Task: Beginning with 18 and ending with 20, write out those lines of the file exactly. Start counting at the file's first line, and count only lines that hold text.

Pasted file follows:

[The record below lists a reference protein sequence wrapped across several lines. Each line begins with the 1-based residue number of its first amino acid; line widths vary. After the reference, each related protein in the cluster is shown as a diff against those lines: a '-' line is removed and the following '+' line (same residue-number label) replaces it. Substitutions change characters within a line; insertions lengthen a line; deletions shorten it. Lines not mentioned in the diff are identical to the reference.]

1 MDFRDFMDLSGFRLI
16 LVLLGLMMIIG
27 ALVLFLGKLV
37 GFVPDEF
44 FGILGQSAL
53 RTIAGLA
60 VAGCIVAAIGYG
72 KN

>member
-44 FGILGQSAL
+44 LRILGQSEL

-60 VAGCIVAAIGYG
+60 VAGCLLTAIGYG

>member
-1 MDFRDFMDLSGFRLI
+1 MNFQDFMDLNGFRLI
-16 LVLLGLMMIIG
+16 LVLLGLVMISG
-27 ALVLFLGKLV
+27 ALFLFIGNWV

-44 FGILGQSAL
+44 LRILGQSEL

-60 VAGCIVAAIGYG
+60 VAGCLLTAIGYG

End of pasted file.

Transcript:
-16 LVLLGLMMIIG
+16 LVLLGLVMISG
-27 ALVLFLGKLV